Some administrators and board members said, quite understandably, that they had not had time to grieve the loss of key staff. They were fighting exhaustion caused by the constant air of crisis and the non-stop rapid-fire of events since the governor ordered schools closed. Immediate answers to questions that no local school leader has ever faced in New Jersey in at least 100 years proved elusive.

Still, the NJSBA identified common problems and first thoughts about solutions. The schools must try to reopen, the interview subjects agreed. But the health and safety of students, teachers and staff are paramount. How much risk is acceptable? What safety measures are essential, and how can schools afford them? What would relieve financial pressure on schools? What conditions would establish a health emergency that would trigger schools to close again?

Strategies and Recommendations

Based on interviews and research, this special report presents strategies for the consideration of local school districts and recommendations for action by state and federal governments.

  1. Mental Health The mental health of students and staff is of the greatest  importance. Before schools reopen, and before any evaluative tests are administered, school districts should make a sustained effort to establish a sense of calm and trust so that learning, and assessment of learning, can occur.
  2. Communication Administrators should engage in early, sustained communication with board members, parents and staff, outlining and thoroughly explaining the measures being taken so that they can instill confidence that schools will be a safe place. Before school reopens, all stakeholders should understand what the “new normal” will be, and how it will work.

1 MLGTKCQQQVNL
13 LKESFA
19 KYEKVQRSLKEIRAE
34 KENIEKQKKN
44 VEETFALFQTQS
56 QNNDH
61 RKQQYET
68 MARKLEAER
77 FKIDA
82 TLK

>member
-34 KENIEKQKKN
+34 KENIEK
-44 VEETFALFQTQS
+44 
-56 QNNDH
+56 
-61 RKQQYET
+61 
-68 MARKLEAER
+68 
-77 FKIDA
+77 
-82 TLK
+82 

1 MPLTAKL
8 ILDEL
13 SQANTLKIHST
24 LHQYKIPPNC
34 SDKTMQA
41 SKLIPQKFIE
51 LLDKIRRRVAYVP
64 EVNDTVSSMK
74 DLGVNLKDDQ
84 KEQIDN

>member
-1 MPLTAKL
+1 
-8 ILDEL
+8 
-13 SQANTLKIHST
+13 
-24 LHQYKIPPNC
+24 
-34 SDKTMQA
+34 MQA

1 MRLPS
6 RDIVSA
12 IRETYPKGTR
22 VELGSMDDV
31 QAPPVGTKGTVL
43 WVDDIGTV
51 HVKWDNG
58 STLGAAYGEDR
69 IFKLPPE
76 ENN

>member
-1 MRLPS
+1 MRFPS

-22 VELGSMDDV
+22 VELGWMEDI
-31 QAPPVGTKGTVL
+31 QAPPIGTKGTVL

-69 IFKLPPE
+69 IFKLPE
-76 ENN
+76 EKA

3.  Protective Equipment Guidelines To sustain the health of students and staff, boards of education should work with their superintendents to adopt clear guidelines establishing the level of Personal Protective Equipment (PPE) that will be provided by the district and what equipment may be brought from home. For example, will facemasks be required? What types of masks are acceptable? How will local PPE standards compare with guidelines from the state, the Centers for Disease Control and other agencies?
  4.  Emergency Action Plan Before schools reopen, boards of education should work with their superintendents to revise closing plans that address the resumption of full online instruction if school buildings are again closed due to health and safety considerations.
  5.  Diagnostic Tool Once a safe learning environment is re-established, academic assessment, that is appropriate to each district, should be administered to determine each students’ educational progress and to identify the need for remediation.
  6.  Remedial Programs As early as possible in the budgeting process, the New Jersey Department of Education (NJDOE) should identify available funding for school districts to address the remedial needs of students.
  7.  Flexibility The NJDOE should ensure that districts have the financial and regulatory flexibility they need to respond to the crisis. The New Jersey Quality Single Accountability Continuum (NJQSAC), which is the state’s monitoring and district self-evaluation system, should either be suspended or revised so that districts are not penalized for taking actions necessary to address the pandemic.
  8.  Provide School Districts with Updated Financial Data To plan for the eventual reopening of schools, education leaders need accurate information now on the pandemic’s impact on revenue. Toward this goal, the state must provide local boards of education with updated information on funding for the 2020-2021 school year. Waiting until the governor’s new budget message in August is too late.
  9. A Menu of Options for Reopening In developing a blueprint to guide the reopening of schools, state education officials should work with stakeholder organizations and consider other states’ plans, such 5 as Maryland’s Recovery Plan for Education, released May 6; and the Missouri School Boards Association plan, Pandemic Recovery Considerations: Re-Entry and Reopening, issued May 5. Both plans offer a variety of strategies and encourage districts to choose options that work best for their communities. 10. Help Teacher Candidates Complete Training Schools were closed before teacher candidates could complete required classroom observations and training. New Jersey should formulate an appropriate plan to provide an adequate pool of teacher candidates for the upcoming year. Other states, including California and Maryland, have developed plans to help teacher candidates complete their training.